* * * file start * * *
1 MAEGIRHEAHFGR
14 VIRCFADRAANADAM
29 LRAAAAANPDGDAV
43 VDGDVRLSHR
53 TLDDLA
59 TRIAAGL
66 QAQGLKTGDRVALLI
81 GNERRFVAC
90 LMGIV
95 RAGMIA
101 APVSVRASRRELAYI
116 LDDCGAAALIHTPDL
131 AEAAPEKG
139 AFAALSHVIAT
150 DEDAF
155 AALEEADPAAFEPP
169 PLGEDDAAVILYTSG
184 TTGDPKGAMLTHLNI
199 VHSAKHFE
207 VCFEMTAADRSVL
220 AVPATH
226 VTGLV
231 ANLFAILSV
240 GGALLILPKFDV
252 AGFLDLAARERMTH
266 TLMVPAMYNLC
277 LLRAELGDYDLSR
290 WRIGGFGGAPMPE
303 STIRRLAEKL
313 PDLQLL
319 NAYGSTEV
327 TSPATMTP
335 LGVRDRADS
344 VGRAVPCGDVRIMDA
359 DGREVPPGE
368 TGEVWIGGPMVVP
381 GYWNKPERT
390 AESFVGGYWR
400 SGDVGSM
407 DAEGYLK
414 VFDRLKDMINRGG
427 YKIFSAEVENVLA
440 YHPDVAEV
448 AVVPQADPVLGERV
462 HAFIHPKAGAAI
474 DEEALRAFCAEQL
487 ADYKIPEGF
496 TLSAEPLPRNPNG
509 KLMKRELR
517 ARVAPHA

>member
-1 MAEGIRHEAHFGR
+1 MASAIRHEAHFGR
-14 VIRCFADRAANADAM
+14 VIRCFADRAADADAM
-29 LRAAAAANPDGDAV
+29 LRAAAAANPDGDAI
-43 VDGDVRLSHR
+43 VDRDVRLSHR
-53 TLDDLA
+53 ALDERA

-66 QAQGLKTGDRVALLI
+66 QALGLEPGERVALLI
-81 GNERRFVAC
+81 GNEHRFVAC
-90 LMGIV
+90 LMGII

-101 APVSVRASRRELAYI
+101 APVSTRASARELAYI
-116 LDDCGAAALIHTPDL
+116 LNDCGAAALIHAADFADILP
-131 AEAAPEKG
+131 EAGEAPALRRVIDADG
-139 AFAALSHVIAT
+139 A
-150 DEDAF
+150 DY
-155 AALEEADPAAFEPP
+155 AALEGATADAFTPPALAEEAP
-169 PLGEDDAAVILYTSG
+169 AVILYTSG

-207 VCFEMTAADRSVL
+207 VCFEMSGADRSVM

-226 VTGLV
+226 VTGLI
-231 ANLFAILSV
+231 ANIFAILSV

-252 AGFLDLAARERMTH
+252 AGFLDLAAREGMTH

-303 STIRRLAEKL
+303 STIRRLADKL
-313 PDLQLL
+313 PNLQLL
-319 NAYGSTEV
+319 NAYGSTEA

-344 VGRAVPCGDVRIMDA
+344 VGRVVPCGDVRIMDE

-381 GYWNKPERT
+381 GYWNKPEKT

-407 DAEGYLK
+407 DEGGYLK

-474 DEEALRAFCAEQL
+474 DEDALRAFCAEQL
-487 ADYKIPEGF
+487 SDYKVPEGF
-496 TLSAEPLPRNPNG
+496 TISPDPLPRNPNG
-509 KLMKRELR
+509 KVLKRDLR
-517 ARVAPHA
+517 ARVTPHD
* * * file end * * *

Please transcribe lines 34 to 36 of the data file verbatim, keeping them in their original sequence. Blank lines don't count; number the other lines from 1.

344 VGRAVPCGDVRIMDA
359 DGREVPPGE
368 TGEVWIGGPMVVP